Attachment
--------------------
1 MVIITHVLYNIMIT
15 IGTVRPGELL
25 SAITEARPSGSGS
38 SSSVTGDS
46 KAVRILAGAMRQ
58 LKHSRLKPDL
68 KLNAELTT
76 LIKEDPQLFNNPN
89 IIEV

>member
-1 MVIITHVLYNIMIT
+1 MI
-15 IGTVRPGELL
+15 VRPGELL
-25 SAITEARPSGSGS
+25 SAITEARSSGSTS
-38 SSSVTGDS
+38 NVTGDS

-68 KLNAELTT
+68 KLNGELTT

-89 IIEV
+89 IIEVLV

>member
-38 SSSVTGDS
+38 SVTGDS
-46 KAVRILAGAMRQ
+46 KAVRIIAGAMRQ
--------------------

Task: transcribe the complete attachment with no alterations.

1 MVIITHVLYNIMIT
15 IGTVRPGELL
25 SAITEARPSGSGS
38 SSSVTGDS
46 KAVRILAGAMRQ
58 LKHSRLKPDL
68 KLNAELTT
76 LIKEDPQLFNNPN
89 IIEV

>member
-1 MVIITHVLYNIMIT
+1 MI
-15 IGTVRPGELL
+15 VRPGELL
-25 SAITEARPSGSGS
+25 SAITEARSSGSTS
-38 SSSVTGDS
+38 NVTGDS

-68 KLNAELTT
+68 KLNGELTT

-89 IIEV
+89 IIEVLV

>member
-38 SSSVTGDS
+38 SVTGDS
-46 KAVRILAGAMRQ
+46 KAVRIIAGAMRQ